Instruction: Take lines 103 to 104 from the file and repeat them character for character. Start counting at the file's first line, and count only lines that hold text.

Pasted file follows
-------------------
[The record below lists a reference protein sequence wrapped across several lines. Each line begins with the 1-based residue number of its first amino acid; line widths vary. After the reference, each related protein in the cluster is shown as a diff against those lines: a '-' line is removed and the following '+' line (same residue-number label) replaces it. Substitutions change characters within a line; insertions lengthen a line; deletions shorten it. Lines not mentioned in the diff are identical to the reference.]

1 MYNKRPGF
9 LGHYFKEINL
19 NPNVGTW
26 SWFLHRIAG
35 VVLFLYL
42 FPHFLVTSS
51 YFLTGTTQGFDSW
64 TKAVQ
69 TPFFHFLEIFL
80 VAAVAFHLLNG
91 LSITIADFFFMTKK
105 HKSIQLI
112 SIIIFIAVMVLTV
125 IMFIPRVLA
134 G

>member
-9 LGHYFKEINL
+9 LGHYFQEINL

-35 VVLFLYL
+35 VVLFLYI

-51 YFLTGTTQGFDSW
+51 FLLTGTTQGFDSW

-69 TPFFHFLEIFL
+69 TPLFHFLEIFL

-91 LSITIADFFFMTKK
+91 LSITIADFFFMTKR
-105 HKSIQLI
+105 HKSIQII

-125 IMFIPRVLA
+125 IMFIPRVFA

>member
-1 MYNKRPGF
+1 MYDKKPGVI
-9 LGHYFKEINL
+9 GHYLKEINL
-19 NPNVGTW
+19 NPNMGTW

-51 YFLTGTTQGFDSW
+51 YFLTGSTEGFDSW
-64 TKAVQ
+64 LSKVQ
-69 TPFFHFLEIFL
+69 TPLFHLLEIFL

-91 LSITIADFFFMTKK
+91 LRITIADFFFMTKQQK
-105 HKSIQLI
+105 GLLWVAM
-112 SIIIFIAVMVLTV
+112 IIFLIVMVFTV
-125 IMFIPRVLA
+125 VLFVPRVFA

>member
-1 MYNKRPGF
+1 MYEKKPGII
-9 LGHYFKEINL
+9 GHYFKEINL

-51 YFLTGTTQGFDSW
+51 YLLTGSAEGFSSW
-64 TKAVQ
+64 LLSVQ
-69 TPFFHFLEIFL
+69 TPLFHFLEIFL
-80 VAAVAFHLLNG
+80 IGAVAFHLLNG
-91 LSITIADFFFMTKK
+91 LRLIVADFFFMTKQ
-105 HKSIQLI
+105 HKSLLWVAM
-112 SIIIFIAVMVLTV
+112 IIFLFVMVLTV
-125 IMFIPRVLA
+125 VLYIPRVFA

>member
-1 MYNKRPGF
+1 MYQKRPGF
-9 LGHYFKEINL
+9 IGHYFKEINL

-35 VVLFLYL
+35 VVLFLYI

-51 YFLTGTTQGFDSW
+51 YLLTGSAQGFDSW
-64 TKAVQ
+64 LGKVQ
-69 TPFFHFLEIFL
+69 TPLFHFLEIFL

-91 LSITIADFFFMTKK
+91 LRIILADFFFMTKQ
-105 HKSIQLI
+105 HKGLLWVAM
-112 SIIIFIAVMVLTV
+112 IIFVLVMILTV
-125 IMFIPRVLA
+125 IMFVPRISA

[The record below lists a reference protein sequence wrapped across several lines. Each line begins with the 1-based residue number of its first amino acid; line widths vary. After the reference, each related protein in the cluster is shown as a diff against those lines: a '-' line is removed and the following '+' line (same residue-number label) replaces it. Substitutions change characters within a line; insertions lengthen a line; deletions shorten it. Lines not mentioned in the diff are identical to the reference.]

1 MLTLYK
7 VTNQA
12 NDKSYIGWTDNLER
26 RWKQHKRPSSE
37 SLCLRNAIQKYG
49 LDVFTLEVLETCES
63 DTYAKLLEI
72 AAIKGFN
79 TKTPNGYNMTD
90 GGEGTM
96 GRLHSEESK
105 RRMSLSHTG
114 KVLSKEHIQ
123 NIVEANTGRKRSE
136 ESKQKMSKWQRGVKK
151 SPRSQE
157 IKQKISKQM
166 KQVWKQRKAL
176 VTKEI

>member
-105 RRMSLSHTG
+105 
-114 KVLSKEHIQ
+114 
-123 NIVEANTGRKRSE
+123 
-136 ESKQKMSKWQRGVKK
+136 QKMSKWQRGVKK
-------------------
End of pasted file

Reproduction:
72 AAIKGFN
79 TKTPNGYNMTD